In my previous post I discussed the June 1948 break in ties between communist Yugoslavia and the Stalinist Soviet Union, who were trying to exert more control in the defence affairs of Yugoslavia. As a result the Yugoslav Air Force (JRV) needed to look to NATO countries, especially the United States for the supply of combat aircraft. Note: In 1959 the JRV merged with the Yugoslav Army air defence units and was renamed the Yugoslav Air Force and Air Defence (Jugoslavensko Ratno Vazduhoplovstvo i Protivvazdushna Odbrana – JRViPVO).
In the early 1960’s Yugoslavia under the leadership of Tito began to resume relations on more friendly terms with the Soviet Union which experienced a change from the old Stalinist ways under Soviet Leader Nikita Khrushchev. He was the Soviet leader from February 8th, 1955 to October 14th, 1964 and granted re-entry for Yugoslavia into the International Association of Socialist States which was a significant herald back into the fold.
This improved diplomatic situation with the Soviet Union lead to a major return to them for the supply of military equipment and particularly modern combat aircraft (Yugoslavia still maintained a non-aligned international status though). Military purchases from the United States soon dwindled away and from 1962 the Yugoslav Air Force entered the supersonic jet age when it started to re-equip with the Mikoyan Gurevich MiG-21 Fishbed fighter aircraft supplied by the Soviet Union.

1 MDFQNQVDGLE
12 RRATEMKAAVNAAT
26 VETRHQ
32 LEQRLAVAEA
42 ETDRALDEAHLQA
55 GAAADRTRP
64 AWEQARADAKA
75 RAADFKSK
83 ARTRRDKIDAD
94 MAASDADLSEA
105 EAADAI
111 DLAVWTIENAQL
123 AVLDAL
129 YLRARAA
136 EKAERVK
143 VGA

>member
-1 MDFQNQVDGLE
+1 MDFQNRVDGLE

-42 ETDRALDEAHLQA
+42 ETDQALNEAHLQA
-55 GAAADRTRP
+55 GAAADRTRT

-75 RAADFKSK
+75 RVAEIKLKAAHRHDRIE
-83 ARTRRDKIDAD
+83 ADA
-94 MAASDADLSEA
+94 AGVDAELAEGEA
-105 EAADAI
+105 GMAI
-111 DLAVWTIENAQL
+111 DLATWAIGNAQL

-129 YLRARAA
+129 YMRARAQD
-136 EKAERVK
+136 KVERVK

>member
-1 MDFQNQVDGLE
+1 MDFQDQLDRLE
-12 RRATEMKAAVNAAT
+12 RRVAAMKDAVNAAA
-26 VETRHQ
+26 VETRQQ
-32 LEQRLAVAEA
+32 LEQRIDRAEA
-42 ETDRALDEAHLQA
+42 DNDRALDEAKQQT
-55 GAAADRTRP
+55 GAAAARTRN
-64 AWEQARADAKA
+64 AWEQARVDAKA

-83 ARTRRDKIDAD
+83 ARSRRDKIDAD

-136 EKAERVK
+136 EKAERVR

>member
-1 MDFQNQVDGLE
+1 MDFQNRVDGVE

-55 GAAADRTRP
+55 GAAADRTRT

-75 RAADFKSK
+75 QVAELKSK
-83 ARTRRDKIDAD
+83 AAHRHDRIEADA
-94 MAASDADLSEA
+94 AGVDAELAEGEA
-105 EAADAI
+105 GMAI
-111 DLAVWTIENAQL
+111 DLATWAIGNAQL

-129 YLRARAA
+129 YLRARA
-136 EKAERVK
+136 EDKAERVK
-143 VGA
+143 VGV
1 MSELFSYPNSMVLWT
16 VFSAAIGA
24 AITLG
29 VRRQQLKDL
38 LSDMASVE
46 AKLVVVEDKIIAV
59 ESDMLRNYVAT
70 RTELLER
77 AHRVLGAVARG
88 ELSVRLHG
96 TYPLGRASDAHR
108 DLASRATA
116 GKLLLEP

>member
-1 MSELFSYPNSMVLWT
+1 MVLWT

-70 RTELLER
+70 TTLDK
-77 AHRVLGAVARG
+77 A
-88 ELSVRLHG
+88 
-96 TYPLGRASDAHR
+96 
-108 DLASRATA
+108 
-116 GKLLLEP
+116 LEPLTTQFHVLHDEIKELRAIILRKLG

The change of policy back into the Soviet sphere in the early 1960’s, at the height of the Cold War meant that by the 1970’s Yugoslavia could no longer necessarily look to the West for aircraft and spares and most US supplied aircraft were retired by 1974. Soviet aircraft were not always suitable to fill this void, so the home-grown aviation industry was boosted to develop and supply a fascinating mix of effective training and attack jet aircraft to supplement the new Soviet supplied aircraft. This venture proved highly successful and produced a number of aircraft that saw service with the JRViPVO and a small number of foreign nations.
A strong domestic arms industry was also important to ensure that a total dependency on the Soviet Union for weapons and equipment was not established. This was especially so in light of the Soviet / Warsaw Pact invasion of Czechoslovakia in 1968 when that communist nation started to have some rumblings of political liberalisation reforms and was crushed for doing so!
Aeronautical Technical Institute and Soko
The Aeronautical Technical Institute (VTI Žarkovo – Vazduhoplovnotehnički institut Žarkovo) was established near Belgrade, Serbia in 1946 to design and develop military aircraft for Yugoslavia. The organisation was in operation until 1992 when Yugoslavia dissolved, it then became part of the Military Technical Institute Belgrade (VTI – Vojnotehnički Institut Beograd). The Aeronautical Technical Institute developed a number of successful piston engined trainers and jet aircraft used for training and combat purposes.
The combat aircraft and trainers were manufactured by the Mostar based aviation company Soko (Falcon) which was established in 1950 following the relocation of the Ikarus aviation manufacturing division (Ikarus developed the first Yugoslav designed and built jet aircraft in 1952, the Ikarus S-451M Mlazni or “Jet” but the prototype never went into production – more on the S-451 experimental aircraft and other Ikarus developments will feature in a future post). General aviation aircraft were manufactured by Utva Aviation Industry in Pančevo, Serbia.
Combat capable aircraft produced by Soko in the 1960’s and 1970’s included:
G-2A (N-60) Galeb